Call of Duty: Black Ops 2 review

Reviews
Published 
17 Jan 2013
Gallery
Our Rating 
4/5
Price when reviewed 
35
inc VAT

Another solid outing for the competitive multiplayer, but the single-player campaign continues to plod along

Page 1 of 3Call of Duty: Black Ops 2 review

Specifications

After nine iterations, it would be fair to say that the Call of Duty series is getting a little long in the tooth. Given its age, it’s a miracle that it continues to sell so well, though its reinvention from World War 2 to a contemporary setting certainly helped extend its lifespan. Black Ops 2 moves the franchise to a near future 2025, which allows for a whole range of sci-fi gizmos and some refreshing new environments to familiarise yourself with before jumping into the series’ staple multiplayer modes.

PRIMARY OBJECTIVE

A brief survey of colleagues, family and friends revealed a distinct lack of interest in the Single Player campaign; in fact, most people we spoke to said they probably wouldn’t even play that section of the game. It was instead the competitive multiplayer they were most keen to get stuck into. Black Ops 2 makes three, largely-successful changes to the well-worn formula which should make it feel refreshingly different to series veterans.

The first is yet another shake-up of the signature support options, previously known as kill streaks. Now known as score streaks, rewards such as recon drones and airstrikes can be earned by performing pretty much any action in a multiplayer game - killing opponents, assisting kills, capturing flags and the like. These points have moved away from the simplicity of past efforts - where one point equals one kill or capture – putting more emphasis on actions that will benefit your teammates.

Call of Duty: Black Ops 2

Tech toys and some decent level design keep the multiplayer juggernaut rolling

You now get 200 points for capturing an enemy position in the Domination game type, but only 100 points for a normal kill. You get 25 bonus points for killing those attacking or defending flags, but a whopping 200 points for a kill while actually capturing a flag. The resulting bonuses quickly stack up and reward team players with cool toys.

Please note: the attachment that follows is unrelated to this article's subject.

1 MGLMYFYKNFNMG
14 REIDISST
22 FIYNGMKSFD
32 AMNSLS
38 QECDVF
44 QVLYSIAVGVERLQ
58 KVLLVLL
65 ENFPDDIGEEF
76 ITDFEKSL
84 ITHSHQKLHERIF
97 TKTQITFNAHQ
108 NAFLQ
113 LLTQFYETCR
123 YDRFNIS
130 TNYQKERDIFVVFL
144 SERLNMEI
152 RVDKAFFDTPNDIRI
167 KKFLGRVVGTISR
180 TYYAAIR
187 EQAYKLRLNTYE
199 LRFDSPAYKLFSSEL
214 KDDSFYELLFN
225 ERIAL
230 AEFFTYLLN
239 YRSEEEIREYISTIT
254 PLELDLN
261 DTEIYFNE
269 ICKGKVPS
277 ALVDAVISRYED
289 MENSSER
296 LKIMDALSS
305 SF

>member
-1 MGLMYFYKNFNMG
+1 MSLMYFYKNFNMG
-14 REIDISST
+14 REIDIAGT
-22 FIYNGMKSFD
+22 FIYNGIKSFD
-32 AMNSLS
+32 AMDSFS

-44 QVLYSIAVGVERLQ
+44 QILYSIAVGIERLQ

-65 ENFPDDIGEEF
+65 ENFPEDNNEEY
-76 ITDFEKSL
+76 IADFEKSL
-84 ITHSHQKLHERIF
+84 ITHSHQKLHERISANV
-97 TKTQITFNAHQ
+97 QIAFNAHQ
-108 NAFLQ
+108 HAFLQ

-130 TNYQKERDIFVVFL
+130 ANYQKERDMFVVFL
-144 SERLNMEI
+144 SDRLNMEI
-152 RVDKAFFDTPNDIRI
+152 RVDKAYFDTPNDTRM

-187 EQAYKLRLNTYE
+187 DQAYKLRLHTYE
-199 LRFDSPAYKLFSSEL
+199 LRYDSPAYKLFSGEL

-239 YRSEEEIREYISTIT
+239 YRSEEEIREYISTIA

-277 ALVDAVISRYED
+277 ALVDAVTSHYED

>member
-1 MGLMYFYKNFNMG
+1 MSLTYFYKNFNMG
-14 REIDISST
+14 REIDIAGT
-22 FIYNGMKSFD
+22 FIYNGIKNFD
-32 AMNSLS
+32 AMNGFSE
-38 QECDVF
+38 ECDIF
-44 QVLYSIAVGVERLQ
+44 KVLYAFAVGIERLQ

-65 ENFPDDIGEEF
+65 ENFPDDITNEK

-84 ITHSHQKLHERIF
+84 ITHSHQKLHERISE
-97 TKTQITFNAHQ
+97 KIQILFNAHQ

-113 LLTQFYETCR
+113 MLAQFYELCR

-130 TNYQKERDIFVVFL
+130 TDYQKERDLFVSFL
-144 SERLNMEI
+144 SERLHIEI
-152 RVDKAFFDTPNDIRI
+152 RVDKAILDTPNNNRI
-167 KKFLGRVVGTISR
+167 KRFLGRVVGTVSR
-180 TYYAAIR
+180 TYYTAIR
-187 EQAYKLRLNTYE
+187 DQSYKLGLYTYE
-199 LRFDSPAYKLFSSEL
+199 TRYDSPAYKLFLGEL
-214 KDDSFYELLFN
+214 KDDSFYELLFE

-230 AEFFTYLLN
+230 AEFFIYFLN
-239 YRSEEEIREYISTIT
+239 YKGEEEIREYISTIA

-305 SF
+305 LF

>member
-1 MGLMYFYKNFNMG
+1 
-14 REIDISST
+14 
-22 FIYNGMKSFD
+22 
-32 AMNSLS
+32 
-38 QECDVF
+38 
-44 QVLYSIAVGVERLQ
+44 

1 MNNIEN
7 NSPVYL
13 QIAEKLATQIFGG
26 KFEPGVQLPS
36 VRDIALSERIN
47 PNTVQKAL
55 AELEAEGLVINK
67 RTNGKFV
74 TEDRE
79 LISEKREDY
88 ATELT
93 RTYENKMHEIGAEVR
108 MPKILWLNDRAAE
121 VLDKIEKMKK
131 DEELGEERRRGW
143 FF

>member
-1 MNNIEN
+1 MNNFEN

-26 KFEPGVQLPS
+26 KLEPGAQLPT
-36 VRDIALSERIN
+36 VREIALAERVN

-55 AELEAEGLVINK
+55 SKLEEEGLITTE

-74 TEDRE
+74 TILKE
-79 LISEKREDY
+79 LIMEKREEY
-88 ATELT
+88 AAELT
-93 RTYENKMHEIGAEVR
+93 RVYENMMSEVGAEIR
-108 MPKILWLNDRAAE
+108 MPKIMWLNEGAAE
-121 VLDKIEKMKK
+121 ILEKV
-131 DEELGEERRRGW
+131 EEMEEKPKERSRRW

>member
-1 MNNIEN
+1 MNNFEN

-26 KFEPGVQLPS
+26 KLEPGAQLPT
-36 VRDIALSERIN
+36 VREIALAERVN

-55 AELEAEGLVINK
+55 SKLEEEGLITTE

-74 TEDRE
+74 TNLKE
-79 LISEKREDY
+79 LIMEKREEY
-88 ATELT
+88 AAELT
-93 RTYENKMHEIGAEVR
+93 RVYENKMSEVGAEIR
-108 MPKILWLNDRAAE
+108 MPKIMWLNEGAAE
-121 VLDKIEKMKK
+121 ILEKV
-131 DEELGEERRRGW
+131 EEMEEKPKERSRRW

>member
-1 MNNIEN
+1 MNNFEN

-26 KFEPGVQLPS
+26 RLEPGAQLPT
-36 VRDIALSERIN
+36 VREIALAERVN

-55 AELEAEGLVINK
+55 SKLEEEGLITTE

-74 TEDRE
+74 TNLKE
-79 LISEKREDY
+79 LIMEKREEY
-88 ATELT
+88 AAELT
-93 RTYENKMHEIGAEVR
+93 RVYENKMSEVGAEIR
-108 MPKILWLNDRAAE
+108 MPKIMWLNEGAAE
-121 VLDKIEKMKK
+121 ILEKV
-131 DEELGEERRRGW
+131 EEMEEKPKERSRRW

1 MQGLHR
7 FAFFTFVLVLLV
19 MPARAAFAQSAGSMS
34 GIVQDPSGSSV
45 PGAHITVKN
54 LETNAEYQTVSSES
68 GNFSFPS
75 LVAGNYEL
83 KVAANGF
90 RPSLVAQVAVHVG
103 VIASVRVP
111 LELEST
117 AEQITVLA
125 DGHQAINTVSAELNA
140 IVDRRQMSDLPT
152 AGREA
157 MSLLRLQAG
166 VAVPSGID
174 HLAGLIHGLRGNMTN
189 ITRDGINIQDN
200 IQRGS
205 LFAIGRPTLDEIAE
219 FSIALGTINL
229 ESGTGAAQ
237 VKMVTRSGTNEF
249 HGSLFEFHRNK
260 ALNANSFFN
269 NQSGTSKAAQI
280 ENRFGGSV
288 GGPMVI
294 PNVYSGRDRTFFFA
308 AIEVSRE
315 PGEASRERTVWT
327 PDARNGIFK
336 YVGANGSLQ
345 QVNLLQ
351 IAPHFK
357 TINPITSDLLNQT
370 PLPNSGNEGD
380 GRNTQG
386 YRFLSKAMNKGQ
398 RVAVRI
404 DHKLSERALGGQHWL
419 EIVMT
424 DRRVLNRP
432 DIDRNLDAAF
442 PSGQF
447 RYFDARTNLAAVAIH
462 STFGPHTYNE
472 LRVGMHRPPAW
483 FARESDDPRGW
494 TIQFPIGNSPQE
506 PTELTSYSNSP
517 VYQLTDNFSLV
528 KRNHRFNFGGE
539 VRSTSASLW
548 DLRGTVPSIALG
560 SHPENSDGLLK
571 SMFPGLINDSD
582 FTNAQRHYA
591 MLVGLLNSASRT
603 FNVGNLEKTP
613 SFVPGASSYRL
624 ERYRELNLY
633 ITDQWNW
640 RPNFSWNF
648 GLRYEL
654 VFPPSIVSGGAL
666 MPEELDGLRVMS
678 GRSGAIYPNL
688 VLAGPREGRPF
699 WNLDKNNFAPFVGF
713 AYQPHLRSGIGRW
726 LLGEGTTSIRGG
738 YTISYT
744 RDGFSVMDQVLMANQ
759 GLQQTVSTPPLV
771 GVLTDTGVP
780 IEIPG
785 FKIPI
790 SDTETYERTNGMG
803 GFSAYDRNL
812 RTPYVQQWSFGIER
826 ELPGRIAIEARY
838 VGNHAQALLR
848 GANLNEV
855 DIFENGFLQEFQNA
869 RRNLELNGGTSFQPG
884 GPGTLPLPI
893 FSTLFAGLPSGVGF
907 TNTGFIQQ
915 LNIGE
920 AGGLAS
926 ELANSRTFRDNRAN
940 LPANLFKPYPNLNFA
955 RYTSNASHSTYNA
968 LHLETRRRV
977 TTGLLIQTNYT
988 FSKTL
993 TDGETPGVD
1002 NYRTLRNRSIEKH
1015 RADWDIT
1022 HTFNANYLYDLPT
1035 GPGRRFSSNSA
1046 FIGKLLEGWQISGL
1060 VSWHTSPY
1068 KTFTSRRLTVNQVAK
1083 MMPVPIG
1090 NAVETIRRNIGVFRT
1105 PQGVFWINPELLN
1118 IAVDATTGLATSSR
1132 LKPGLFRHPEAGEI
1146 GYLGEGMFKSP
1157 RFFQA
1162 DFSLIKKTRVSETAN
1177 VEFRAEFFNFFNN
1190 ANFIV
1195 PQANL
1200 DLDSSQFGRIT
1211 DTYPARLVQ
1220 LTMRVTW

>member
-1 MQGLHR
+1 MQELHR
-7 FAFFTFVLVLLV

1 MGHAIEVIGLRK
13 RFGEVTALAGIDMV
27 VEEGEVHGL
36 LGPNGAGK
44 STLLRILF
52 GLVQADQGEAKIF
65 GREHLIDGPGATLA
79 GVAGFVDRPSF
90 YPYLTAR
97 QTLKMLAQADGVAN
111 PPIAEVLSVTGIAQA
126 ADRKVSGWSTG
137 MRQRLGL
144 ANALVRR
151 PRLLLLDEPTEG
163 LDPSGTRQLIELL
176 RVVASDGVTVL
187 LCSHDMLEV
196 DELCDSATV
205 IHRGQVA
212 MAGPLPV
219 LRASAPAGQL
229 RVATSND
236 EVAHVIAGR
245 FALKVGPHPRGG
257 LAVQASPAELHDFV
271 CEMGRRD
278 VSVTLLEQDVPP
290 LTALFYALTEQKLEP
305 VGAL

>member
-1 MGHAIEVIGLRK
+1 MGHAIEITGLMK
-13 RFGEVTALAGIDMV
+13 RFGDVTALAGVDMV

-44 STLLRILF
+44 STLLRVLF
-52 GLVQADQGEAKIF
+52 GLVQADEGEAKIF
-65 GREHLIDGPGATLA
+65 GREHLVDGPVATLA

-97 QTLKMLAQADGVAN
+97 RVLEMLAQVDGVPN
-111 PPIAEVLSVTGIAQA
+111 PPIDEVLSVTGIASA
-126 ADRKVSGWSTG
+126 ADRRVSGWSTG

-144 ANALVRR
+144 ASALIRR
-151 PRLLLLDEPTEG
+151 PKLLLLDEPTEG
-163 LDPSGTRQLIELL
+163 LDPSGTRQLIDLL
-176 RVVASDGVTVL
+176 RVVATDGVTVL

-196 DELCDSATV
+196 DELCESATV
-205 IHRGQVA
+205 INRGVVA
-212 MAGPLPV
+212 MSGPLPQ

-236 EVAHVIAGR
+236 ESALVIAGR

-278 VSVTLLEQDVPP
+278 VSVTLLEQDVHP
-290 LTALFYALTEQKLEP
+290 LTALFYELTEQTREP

GOING STREAKING

The near-futuristic setting has allowed the developers to go to town with support options, with notable additions including the Guardian, a portable microwave emitter that locks off areas by slowing, stunning and eventually frying anyone determined enough to run through its beam. There’s also a rather nimble quadrotor airborne drone fitted with a mounted machine gun. Familiar options have been beefed up too, such as the sentry gun, which is far tougher than before.

To retaliate, players can carry EMP grenades and hacking tools that let them remotely control support devices and switch their allegiance. This is all part of the huge array of equipment that forms Black Ops 2’s arsenal, which you have to choose from using the new Pick Ten point system.

Call of Duty: Black Ops 2

This sight allows you to spot enemies behind cover

Each character class has ten points to spend on guns, attachments, grenades and perks. You can spend them as you wish, choosing to forego grenades or a secondary weapon and instead have two attachments on your primary gun. There are rules, such as only having one perk per category, but these can be bent using Wild Cards.

The Pick Ten system is hugely flexible, letting us equip one character class with a basic pistol but multiple perks, so we can sprint across maps and earn support points more quickly. Another is concentrated purely on shooting down, hacking and EMPing enemy support options, and a third eschews a secondary weapon and grenades to concentrate on the best possible SMG setup.

Before Treyarch rebalanced weapons in the first patch, SMGs had the edge over other weapon types – partly due to their excellent rate of file and low recoil, but mostly because the multiplayer maps favour close-quarters combat over long-distance sniping. These design decisions help further concentrate players’ minds on hectic objective gameplay, particularly the new Hardpoint game type. In it, teams contest a regularly-moving King-of-the-Hill style objective with unlimited respawns, resulting in intense firefights.

It’s still the same classic Call of Duty multiplayer underneath, and anyone bored of twitch shooters is unlikely to be taken with it. However, anyone still happy to shoot others online will find this new incarnation has plenty going for it, and it feels different enough to previous entries in the series to be well worth a shot.

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